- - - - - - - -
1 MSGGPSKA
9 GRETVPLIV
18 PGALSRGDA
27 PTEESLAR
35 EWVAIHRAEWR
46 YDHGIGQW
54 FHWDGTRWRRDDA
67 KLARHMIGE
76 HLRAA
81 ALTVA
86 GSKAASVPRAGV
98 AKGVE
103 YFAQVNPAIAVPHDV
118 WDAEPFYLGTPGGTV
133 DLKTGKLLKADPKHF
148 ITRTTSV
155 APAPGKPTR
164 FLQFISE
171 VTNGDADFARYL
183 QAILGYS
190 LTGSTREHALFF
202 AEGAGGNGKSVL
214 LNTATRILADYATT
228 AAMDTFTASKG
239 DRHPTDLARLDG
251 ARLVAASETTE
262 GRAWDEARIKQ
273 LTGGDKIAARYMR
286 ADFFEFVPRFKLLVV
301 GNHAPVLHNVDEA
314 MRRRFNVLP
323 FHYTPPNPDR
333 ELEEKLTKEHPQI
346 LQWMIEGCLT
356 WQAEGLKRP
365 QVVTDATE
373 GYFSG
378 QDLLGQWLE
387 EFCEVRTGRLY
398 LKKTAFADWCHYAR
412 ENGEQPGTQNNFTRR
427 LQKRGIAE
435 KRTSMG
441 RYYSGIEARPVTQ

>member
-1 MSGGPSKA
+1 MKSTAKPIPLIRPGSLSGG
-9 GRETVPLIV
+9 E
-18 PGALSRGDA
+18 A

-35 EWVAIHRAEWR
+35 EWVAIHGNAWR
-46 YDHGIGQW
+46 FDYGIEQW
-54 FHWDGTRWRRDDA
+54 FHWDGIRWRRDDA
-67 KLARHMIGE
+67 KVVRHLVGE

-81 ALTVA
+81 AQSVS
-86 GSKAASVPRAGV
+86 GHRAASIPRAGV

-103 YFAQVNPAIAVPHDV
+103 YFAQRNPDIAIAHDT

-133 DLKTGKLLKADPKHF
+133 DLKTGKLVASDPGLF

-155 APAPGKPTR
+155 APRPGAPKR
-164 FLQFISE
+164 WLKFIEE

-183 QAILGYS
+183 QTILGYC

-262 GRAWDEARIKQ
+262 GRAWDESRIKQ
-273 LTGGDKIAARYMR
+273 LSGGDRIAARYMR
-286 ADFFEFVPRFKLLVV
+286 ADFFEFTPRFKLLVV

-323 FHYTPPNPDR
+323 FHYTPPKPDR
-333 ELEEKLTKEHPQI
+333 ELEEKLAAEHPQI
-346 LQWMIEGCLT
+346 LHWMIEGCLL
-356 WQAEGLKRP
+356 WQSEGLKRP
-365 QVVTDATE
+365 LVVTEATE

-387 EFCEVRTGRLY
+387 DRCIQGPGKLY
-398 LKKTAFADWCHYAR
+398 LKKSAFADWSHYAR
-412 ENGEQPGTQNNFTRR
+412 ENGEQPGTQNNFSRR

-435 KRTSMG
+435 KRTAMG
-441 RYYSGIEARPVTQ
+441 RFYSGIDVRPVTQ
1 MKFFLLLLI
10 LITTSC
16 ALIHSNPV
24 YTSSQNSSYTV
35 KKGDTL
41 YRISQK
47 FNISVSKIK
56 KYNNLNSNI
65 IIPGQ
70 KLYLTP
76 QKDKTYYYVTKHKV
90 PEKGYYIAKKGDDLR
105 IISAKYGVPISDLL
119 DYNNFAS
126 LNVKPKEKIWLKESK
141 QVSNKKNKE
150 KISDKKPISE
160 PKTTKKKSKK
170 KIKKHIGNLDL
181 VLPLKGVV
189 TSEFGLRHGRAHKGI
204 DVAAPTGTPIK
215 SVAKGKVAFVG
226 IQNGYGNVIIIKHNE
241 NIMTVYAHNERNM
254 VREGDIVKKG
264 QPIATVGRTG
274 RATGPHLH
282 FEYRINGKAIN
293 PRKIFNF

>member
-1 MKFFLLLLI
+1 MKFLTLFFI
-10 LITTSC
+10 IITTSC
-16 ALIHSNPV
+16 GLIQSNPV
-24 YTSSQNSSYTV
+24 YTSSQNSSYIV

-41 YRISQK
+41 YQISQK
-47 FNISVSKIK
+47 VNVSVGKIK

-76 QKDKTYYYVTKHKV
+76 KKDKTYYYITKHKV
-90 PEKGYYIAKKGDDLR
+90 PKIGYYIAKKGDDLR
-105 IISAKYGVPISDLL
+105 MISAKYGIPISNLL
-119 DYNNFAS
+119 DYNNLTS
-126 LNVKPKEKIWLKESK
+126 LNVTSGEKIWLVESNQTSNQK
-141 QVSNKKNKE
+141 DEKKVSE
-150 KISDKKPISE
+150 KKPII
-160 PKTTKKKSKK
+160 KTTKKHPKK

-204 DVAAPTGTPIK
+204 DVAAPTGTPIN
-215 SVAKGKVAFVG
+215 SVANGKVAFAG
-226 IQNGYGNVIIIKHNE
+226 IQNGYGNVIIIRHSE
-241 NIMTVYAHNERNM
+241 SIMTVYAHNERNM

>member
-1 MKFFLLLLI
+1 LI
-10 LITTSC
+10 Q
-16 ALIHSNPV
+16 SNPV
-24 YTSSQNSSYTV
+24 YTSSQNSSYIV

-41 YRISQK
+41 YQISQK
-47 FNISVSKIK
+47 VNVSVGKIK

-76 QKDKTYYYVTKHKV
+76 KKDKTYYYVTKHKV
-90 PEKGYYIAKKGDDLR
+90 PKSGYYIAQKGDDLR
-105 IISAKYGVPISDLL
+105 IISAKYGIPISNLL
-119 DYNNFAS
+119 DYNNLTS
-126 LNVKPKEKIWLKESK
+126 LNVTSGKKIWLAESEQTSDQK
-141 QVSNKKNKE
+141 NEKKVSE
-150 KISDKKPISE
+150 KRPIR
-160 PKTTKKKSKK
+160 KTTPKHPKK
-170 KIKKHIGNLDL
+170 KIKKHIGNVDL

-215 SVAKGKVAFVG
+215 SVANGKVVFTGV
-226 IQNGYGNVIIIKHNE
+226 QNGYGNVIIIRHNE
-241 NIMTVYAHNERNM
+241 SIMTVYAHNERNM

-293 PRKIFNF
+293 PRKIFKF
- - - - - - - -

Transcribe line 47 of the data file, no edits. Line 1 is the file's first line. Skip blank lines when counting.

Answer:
+1 MKSTAKPIPLIRPGSLSGG